Engineering


With two MIT alumni on staff, LIRNEasia keeps an ear out for the good things happening at this premier engineering school. They have just announced the creation of a new Institute for Data, Systems and Society, intended to bring together researchers working in the mathematical, behavioral, and empirical sciences to capitalize on their shared interest in tackling complex societal problems. Our colleagues at Yuan Ze University in Taiwan have already established a big data center. We’ve tried to get this process started in Sri Lanka and Bangladesh too. Hopefully, the MIT move will energize these conversations which are proceeding with due deliberation.
The author of the op ed is an Australian Professor of Engineering who worked mostly on water projects in South Asia. In Australia, a copious water supply and sanitation takes around 2 per cent of the economic resources of a family. In South Asia, barely enough potable water to survive can take 20-40 per cent of a family’s economic resources. Effective engineering in Australia accounts for much of the difference. Therefore, it is not the lack of money that influences national poverty as ineffective engineering that imposes crippling high costs for water, energy and other essential services.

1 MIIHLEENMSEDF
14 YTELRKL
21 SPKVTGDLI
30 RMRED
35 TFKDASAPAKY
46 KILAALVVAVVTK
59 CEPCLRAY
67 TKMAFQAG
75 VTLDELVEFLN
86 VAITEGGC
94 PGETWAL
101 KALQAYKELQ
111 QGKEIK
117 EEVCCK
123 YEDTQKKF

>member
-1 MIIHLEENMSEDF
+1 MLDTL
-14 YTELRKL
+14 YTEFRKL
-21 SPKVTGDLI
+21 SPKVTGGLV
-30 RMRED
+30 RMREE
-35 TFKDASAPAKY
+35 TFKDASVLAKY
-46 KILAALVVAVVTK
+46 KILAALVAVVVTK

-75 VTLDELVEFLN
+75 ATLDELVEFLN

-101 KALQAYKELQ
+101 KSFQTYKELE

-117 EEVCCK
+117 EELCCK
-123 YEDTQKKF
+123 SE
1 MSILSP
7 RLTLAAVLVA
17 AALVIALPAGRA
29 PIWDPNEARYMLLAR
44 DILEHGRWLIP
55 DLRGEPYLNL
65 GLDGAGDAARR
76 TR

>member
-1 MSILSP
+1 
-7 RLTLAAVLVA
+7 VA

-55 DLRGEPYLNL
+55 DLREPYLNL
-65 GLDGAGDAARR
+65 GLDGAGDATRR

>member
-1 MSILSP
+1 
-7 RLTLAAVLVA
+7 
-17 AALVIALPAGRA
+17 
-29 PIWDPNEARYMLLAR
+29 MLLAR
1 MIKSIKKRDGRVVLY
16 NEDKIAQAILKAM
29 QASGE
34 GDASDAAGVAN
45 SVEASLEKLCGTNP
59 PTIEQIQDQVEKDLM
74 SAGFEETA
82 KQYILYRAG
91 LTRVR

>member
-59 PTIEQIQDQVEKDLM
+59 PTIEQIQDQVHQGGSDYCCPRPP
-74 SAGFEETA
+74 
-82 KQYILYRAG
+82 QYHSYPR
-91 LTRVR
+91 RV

LIRNEasia’s preliminary round of mobile broadband quality testing in selected locations in Western Province unveils both hopes and issues. The good news is that the quality of both key pre-paid mobile broadband services is satisfactory, in majority of locations. However, unusual quality drops in several places indicates that this performance is not always a certainty. In general, a mobile broadband user in Western Province can expect a reasonable quality unless a rare issue like the distance from a tower or a higher number of simultaneous users hinders it. LIRNEasia tested the broadband quality of the popular pre-paid High Speed Packet Access (HSPA) broadband connections of the two key providers.
In an attempt to get attention in a hard market, the UN University has contrasted mobile penetration in India with toilet penetration in India. If telephones had been left to government, unlikely this contrast could have been drawn. So the conclusion? Get multiple parties to participate in building toilets. Far more people in India have access to a mobile phone than to a toilet, according to a UN study on how to improve sanitation levels globally.